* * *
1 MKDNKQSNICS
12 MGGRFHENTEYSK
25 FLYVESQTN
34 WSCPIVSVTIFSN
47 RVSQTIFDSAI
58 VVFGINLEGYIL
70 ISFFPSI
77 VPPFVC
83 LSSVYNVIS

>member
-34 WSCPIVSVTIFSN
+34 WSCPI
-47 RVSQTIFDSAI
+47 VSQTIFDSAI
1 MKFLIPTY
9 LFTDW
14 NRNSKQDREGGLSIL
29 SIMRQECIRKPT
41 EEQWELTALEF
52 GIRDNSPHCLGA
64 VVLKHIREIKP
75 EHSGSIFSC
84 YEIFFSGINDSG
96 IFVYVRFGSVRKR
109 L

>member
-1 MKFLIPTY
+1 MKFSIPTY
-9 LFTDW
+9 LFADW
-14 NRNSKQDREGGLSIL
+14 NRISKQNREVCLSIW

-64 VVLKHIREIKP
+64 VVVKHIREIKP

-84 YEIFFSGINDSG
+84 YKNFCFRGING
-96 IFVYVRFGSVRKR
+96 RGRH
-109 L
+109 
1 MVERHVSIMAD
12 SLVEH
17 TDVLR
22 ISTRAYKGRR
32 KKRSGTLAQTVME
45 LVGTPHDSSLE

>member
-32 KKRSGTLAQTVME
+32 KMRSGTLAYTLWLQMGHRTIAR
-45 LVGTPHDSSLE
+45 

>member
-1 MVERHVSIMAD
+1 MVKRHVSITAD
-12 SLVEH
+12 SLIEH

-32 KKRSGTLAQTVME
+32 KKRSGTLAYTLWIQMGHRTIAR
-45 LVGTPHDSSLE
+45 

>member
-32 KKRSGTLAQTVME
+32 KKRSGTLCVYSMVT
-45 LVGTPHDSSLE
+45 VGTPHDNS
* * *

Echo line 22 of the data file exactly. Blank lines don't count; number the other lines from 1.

75 EHSGSIFSC